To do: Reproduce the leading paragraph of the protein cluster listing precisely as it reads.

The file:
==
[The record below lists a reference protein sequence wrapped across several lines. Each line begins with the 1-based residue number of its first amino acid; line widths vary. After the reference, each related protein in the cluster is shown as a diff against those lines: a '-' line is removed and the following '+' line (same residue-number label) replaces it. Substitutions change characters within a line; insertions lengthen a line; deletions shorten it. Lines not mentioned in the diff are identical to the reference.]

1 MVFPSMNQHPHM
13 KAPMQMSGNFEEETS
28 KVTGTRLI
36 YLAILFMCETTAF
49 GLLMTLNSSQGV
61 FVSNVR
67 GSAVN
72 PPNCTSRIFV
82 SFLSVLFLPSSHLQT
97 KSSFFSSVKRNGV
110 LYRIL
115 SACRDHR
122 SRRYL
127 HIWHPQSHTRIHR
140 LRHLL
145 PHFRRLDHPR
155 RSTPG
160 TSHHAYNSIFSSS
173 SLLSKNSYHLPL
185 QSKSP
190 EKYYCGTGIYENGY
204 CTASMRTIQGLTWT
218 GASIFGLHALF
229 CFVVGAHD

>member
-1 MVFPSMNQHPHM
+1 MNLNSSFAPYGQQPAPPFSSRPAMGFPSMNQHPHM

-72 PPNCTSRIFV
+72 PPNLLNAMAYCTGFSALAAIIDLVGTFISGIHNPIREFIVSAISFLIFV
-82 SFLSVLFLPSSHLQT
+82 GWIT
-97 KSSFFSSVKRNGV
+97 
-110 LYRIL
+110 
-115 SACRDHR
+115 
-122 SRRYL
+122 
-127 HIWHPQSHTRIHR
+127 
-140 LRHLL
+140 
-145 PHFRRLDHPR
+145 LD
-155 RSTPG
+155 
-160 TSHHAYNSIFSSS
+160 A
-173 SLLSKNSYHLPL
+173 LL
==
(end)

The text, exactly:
[The record below lists a reference protein sequence wrapped across several lines. Each line begins with the 1-based residue number of its first amino acid; line widths vary. After the reference, each related protein in the cluster is shown as a diff against those lines: a '-' line is removed and the following '+' line (same residue-number label) replaces it. Substitutions change characters within a line; insertions lengthen a line; deletions shorten it. Lines not mentioned in the diff are identical to the reference.]